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04/29/2015

Obergefell and Esteem Dilution
Chris Green

As in the 2013 Hollingsworth v. Perry argument (here at 17: "What harm you see happening and when and how and--what--what harm to the institution of marriage or to opposite-sex couples, how does this cause and effect work?"), Justice Kagan asked yesterday (here at 44) why the expansion of the "marriage" label would undermine its effectiveness in its traditional applications:

It's the principal argument that you make in in your briefs, that same-sex marriage doesn't advance this State interest in regulating procreation. Let's just assume for the moment that that's so. Obviously, same-sex partners cannot procreate themselves. But is there in addition to that, are you saying that recognizing same-sex marriage will impinge upon that State interest, will harm that State interest in regulating procreation through marriage?

The idea was echoed by Justices Ginsburg (p. 44: "[Y]ou're not taking away anything from heterosexual couples."), Sotomayor (p. 46: "How does withholding marriage from one group, same--same-sex couples, increase the value to the other group?") and Kennedy (p. 49: "Same-sex couples say, of course, we understand the nobility and the sacredness of the marriage. We know we can't procreate, but we want the other attributes of it in order to show that we, too, have a dignity that can be fulfilled. ... [Y]ou're saying that this harms conventional marriage."). Kagan herself returned to the theme later, obviously dissatisfied with the response (p. 66: "[I]t's hard to see how permitting same-sex marriage discourages people from being bonded with their biological children."), as did Justice Breyer (p. 66-67: "What directly is your response to the fact that if we assume a basic purpose of marriage is to encourage an emotional and rearing bond between parents and children, that allowing gay people to marry will weaken it? ... [W]hat's the empirical connection?").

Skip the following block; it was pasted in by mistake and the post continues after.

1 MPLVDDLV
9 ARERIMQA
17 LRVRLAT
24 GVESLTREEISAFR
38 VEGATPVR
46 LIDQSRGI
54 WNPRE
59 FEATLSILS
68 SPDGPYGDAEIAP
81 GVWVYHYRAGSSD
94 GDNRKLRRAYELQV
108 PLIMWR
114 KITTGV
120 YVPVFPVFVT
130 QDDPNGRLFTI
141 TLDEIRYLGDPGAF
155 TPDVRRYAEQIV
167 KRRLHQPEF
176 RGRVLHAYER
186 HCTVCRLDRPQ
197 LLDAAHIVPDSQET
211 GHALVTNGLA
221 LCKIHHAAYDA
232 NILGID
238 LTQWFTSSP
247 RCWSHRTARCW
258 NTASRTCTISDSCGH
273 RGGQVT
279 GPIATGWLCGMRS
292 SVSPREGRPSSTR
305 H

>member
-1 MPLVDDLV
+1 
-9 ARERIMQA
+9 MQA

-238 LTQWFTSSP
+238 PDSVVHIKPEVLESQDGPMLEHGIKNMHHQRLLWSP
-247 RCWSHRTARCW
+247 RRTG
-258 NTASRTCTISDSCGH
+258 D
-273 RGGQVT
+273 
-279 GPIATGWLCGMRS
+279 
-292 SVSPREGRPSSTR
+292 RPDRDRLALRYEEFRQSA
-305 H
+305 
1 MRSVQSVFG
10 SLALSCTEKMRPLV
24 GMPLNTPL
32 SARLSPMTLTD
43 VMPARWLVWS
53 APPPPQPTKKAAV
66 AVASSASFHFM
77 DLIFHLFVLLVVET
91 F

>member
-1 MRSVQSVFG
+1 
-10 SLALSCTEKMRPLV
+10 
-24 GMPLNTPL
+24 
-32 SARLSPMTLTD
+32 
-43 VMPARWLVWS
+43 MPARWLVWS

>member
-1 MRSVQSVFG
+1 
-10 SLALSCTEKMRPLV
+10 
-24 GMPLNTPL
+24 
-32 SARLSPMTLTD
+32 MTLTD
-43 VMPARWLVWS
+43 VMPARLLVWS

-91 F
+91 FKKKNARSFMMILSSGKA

An analogy to trademark dilution, which I made in 2013 and David Crump made at much greater length in 2011, might, I think, explain the possible dynamics of "marriage" as a vehicle of social esteem a bit more crisply than did Michigan's lawyer, John Bursch. The Court explained in 1942's Mishawaka Rubber & Woolen Manufacturing:

The protection of trademarks is the law's recognition of the psychological function of symbols. If it is true that we live by symbols, it is no less true that we purchase goods by them. A trademark is a merchandising shortcut which induces a purchaser to select what he wants, or what he has been led to believe he wants. The owner of a mark exploits this human propensity by making every effort to impregnate the atmosphere of the market with the drawing power of a congenial symbol. Whatever the means employed, the aim is the same--to convey through the mark, in the minds of potential customers, the desirability of the commodity upon which it appears. Once this is attained, the trademark owner has something of value. If another poaches upon the commercial magnetism of the symbol he has created, the owner can obtain legal redress.

The suggestion here is not that the term "marriage" is not about social esteem at all--which Bursch at times seemed to say (e.g., pp. 71, 73)--but rather that the social esteem conveyed by a particular symbol can, at times, be a rivalrous good, subject to dilution when the symbol is more widely used. As Frank Schechter put it in 1926, trademark protects against the "gradual whittling away or dispersion of the identity and hold upon the public mind of the mark or name."

Dilution does not, of course, always take place. Brands may improve in value if new applications turn out to be better than old ones; if Pepsi is actually better than Coke, Coke won't be harmed, but benefitted, if Pepsi uses the "Coke" label. That benefit itself, however, depends on a link between the esteem conveyed by old and new applications of a symbol. If the Court regards the social science on the relative value of traditional and new applications of "marriage" as unsettled on Burkean millennia-versus-the-last-decade-Heller-v-Doe grounds--or at least as too unsettled and unclear for judicial review, see here and here--it should likewise be agnostic on the issue of harm to traditional applications.